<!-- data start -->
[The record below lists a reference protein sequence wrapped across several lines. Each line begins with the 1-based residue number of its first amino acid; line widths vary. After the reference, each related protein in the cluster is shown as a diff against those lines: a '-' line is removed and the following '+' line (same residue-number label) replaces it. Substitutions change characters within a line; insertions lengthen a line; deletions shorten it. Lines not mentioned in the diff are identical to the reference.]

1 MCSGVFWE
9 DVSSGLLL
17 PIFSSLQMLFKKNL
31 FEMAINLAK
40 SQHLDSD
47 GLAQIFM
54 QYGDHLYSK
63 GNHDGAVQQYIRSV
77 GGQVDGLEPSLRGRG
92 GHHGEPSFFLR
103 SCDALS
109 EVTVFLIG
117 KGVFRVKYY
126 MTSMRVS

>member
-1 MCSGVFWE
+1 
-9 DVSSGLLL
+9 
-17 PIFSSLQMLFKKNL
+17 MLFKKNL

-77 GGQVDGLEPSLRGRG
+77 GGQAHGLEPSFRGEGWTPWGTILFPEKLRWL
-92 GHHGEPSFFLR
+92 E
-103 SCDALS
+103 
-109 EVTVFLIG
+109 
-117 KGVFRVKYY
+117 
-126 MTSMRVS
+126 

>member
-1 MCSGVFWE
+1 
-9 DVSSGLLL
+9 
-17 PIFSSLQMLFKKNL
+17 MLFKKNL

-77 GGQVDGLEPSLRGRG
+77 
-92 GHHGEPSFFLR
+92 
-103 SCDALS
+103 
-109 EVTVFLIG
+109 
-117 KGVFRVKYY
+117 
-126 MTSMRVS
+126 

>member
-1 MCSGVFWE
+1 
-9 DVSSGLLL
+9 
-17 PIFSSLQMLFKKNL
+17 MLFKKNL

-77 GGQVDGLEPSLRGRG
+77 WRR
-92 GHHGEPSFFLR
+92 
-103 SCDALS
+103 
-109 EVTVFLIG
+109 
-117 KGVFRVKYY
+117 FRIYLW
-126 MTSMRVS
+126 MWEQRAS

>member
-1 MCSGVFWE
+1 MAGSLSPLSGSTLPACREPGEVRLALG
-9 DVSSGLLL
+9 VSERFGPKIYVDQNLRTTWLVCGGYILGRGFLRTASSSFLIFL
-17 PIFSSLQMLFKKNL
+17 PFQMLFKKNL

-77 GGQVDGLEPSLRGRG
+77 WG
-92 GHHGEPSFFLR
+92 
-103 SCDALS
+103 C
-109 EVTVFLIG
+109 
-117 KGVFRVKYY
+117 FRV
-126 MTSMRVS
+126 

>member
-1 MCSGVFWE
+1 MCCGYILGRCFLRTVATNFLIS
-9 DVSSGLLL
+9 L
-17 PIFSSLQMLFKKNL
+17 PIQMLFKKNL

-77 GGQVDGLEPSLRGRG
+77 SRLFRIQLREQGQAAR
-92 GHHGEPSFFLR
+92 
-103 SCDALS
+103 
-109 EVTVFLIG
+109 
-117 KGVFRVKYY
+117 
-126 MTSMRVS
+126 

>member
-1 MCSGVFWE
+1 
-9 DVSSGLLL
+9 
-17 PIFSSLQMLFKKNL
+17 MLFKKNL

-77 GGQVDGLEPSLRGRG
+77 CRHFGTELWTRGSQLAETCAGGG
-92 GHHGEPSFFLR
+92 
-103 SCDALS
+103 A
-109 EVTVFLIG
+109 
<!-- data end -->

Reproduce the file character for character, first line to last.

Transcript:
[The record below lists a reference protein sequence wrapped across several lines. Each line begins with the 1-based residue number of its first amino acid; line widths vary. After the reference, each related protein in the cluster is shown as a diff against those lines: a '-' line is removed and the following '+' line (same residue-number label) replaces it. Substitutions change characters within a line; insertions lengthen a line; deletions shorten it. Lines not mentioned in the diff are identical to the reference.]

1 MCSGVFWE
9 DVSSGLLL
17 PIFSSLQMLFKKNL
31 FEMAINLAK
40 SQHLDSD
47 GLAQIFM
54 QYGDHLYSK
63 GNHDGAVQQYIRSV
77 GGQVDGLEPSLRGRG
92 GHHGEPSFFLR
103 SCDALS
109 EVTVFLIG
117 KGVFRVKYY
126 MTSMRVS

>member
-1 MCSGVFWE
+1 
-9 DVSSGLLL
+9 
-17 PIFSSLQMLFKKNL
+17 MLFKKNL

-77 GGQVDGLEPSLRGRG
+77 GGQAHGLEPSFRGEGWTPWGTILFPEKLRWL
-92 GHHGEPSFFLR
+92 E
-103 SCDALS
+103 
-109 EVTVFLIG
+109 
-117 KGVFRVKYY
+117 
-126 MTSMRVS
+126 

>member
-1 MCSGVFWE
+1 
-9 DVSSGLLL
+9 
-17 PIFSSLQMLFKKNL
+17 MLFKKNL

-77 GGQVDGLEPSLRGRG
+77 
-92 GHHGEPSFFLR
+92 
-103 SCDALS
+103 
-109 EVTVFLIG
+109 
-117 KGVFRVKYY
+117 
-126 MTSMRVS
+126 

>member
-1 MCSGVFWE
+1 
-9 DVSSGLLL
+9 
-17 PIFSSLQMLFKKNL
+17 MLFKKNL

-77 GGQVDGLEPSLRGRG
+77 WRR
-92 GHHGEPSFFLR
+92 
-103 SCDALS
+103 
-109 EVTVFLIG
+109 
-117 KGVFRVKYY
+117 FRIYLW
-126 MTSMRVS
+126 MWEQRAS

>member
-1 MCSGVFWE
+1 MAGSLSPLSGSTLPACREPGEVRLALG
-9 DVSSGLLL
+9 VSERFGPKIYVDQNLRTTWLVCGGYILGRGFLRTASSSFLIFL
-17 PIFSSLQMLFKKNL
+17 PFQMLFKKNL

-77 GGQVDGLEPSLRGRG
+77 WG
-92 GHHGEPSFFLR
+92 
-103 SCDALS
+103 C
-109 EVTVFLIG
+109 
-117 KGVFRVKYY
+117 FRV
-126 MTSMRVS
+126 

>member
-1 MCSGVFWE
+1 MCCGYILGRCFLRTVATNFLIS
-9 DVSSGLLL
+9 L
-17 PIFSSLQMLFKKNL
+17 PIQMLFKKNL

-77 GGQVDGLEPSLRGRG
+77 SRLFRIQLREQGQAAR
-92 GHHGEPSFFLR
+92 
-103 SCDALS
+103 
-109 EVTVFLIG
+109 
-117 KGVFRVKYY
+117 
-126 MTSMRVS
+126 

>member
-1 MCSGVFWE
+1 
-9 DVSSGLLL
+9 
-17 PIFSSLQMLFKKNL
+17 MLFKKNL

-77 GGQVDGLEPSLRGRG
+77 CRHFGTELWTRGSQLAETCAGGG
-92 GHHGEPSFFLR
+92 
-103 SCDALS
+103 A
-109 EVTVFLIG
+109 